A golden opportunity: British Museum offers chance to explore Colombia’s ancient past

Feb 14, 2014 Comments Off on A golden opportunity: British Museum offers chance to explore Colombia’s ancient past by

By Ellen Donnison

Anthropomorphic bat pectoral, Tairona, gold alloy, AD900–1600 © Museo del Oro – Banco de la República, Colombia.

Anthropomorphic bat pectoral, Tairona, gold alloy, AD900–1600
© Museo del Oro – Banco de la República, Colombia.

The El Dorado legend evokes images of a glittering city made of gold, but few are aware of how this myth began. Luckily, a new exhibition at the British Museum offers the chance to understand its origins. Beyond El Dorado, which will run until 23 March 2014, offers an insight into the creation of the El Dorado myth and the intriguing world of pre-conquest Colombia.

The origin of the El Dorado story is revealed upon first entering the exhibition. The myth stemmed from accounts by Spanish conquistadors; records speak of a ceremony conducted by the indigenous Muisca people at Lake Guatavita, 35 miles from Bogotá. The Muisca lived in what is now known as Colombia’s Eastern Range (part of the Colombian Andes) between 600 and 1600 AD.

Jaguar-shaped poporo (lime container), Colombia, Calima-Malagana (Yotoco), 200 BC–AD 1300. © Museo del Oro – Banco de la República, Colombia.

Jaguar-shaped poporo (lime container), Colombia, Calima-Malagana (Yotoco), 200 BC–AD 1300. © Museo del Oro – Banco de la República, Colombia.

The Spanish chronicler Fernández de Oviedo wrote the earliest account of this tradition in the first half of the 16th century. According to Oviedo, the ritual required that the Muisca’s chief be covered in gold dust (El Dorado literally means ‘the golden one’). Once anointed, he would board a raft taken to the centre of the lake. Upon reaching it the chief would cast offerings such as gold and emeralds into the water in an attempt to appease the gods.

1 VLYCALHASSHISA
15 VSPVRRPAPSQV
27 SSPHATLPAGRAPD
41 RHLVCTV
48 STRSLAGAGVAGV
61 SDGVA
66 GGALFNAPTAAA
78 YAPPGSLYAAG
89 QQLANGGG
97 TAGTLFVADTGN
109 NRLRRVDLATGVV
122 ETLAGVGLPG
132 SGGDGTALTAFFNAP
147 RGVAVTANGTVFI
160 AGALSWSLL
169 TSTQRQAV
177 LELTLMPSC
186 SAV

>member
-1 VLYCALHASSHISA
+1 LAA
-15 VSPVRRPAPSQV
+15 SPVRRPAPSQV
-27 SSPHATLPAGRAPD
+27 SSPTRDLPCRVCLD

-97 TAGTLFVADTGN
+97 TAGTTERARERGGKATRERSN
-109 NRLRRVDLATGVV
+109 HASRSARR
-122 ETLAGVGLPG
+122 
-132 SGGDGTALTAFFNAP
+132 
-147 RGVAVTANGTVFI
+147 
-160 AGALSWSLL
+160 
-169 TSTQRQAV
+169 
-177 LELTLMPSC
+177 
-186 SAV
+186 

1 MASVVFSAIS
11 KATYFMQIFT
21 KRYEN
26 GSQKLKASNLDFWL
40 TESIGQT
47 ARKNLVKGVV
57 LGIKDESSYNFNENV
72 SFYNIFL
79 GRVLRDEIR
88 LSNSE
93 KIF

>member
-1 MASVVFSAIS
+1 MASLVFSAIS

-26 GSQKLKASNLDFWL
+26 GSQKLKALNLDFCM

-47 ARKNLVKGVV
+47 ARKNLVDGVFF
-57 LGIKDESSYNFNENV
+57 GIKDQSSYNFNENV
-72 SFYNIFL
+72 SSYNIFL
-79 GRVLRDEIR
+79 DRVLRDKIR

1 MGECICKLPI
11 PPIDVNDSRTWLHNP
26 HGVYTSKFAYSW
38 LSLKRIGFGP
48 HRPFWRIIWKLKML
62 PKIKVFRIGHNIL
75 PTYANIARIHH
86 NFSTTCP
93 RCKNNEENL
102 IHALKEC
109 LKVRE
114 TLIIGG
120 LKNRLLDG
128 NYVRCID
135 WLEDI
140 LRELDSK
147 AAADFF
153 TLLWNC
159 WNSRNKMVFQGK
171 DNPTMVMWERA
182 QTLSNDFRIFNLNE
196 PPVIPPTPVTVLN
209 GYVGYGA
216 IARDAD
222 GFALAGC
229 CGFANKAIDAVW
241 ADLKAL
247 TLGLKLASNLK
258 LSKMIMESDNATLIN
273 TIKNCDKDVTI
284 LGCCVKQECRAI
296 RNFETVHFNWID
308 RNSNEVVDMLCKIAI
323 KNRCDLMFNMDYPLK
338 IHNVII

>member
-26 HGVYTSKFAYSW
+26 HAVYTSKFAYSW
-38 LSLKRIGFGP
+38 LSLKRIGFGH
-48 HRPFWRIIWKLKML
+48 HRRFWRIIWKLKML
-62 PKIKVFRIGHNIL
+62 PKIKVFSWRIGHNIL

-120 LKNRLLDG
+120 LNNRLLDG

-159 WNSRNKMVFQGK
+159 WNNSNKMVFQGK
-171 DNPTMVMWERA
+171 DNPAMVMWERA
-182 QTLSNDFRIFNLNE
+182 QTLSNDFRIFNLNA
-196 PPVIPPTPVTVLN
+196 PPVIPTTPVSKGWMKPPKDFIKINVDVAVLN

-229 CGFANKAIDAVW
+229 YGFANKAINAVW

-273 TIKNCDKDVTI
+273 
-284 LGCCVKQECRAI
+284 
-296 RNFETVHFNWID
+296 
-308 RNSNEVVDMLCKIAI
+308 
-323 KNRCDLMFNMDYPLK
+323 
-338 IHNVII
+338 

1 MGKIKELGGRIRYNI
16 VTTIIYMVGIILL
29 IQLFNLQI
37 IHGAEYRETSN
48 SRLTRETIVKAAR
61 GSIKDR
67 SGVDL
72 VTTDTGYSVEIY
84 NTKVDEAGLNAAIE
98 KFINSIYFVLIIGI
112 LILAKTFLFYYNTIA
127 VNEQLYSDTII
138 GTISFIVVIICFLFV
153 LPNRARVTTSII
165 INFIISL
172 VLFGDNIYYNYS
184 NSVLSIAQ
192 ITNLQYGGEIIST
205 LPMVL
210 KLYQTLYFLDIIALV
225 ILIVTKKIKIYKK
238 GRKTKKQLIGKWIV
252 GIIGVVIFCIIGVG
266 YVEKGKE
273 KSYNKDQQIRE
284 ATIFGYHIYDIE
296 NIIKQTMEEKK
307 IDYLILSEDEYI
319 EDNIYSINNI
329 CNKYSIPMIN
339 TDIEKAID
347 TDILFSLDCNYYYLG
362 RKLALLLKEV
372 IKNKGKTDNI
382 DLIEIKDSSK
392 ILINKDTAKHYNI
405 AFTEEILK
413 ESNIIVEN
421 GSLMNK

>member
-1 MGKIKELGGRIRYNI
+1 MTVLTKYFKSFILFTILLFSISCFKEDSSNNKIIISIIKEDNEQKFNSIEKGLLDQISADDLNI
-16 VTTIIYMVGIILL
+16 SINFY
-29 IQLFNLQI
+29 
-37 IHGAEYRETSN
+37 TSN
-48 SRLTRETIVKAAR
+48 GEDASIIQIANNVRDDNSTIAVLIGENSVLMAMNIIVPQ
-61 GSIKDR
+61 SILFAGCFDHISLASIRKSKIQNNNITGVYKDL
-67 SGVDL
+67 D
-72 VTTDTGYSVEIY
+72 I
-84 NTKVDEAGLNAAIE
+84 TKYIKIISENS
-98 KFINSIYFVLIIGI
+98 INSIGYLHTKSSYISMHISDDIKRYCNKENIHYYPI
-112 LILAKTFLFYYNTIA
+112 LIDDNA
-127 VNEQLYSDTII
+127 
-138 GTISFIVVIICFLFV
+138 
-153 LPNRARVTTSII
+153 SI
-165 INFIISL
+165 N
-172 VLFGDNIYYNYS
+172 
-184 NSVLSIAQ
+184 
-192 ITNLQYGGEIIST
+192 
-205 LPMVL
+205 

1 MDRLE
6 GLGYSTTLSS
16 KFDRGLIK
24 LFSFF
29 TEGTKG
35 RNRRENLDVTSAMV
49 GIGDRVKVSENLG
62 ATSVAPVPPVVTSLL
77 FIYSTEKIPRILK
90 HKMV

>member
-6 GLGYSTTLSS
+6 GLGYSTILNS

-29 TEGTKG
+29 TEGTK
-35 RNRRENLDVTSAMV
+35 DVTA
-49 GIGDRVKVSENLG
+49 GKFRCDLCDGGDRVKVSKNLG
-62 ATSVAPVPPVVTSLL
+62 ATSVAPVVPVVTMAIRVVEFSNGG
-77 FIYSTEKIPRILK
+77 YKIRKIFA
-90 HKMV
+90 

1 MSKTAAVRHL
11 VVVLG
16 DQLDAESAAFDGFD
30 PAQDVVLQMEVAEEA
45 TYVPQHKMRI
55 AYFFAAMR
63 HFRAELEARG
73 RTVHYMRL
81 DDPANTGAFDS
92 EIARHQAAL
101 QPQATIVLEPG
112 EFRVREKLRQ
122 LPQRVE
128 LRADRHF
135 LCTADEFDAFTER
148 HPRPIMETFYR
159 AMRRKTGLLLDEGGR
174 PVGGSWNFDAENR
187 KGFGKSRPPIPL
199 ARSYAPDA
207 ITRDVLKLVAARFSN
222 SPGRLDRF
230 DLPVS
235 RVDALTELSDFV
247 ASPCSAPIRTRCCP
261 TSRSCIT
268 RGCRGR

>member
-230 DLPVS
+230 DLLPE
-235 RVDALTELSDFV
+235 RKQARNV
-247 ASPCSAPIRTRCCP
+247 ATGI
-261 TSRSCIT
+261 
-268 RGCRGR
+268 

Several attempts were made to drain the lake from the 16th up until the 20th century. Although gold was discovered, the hauls did not amount to the fabulous wealth described by the early Spanish settlers. In addition to gold, votive offerings such as beads and ceramic figurines were found when a British company tried to drain the lake in 1909. These curious objects can be seen in the first exhibition space.

While the accuracy of Oviedo’s account is debatable, what is certain is that such stories attracted more Spaniards, eager to lay claim to this treasure. As the numbers of Spanish travelling to Colombia increased, so did rumours perpetuating the idea of a golden city.

But even if the city of El Dorado is a myth, it is true that gold was highly valued in indigenous Colombian culture. Gold was believed to have transformative properties and benefitted the wearer when worn. It was treasured for its spiritual value and was not regarded monetarily.

Mask with nose ornament, Quimbaya, gold alloy, 500 BC–AD 1600. © The Trustees of the British Museum.

Mask with nose ornament, Quimbaya, gold alloy, 500 BC–AD 1600. © The Trustees of the British Museum.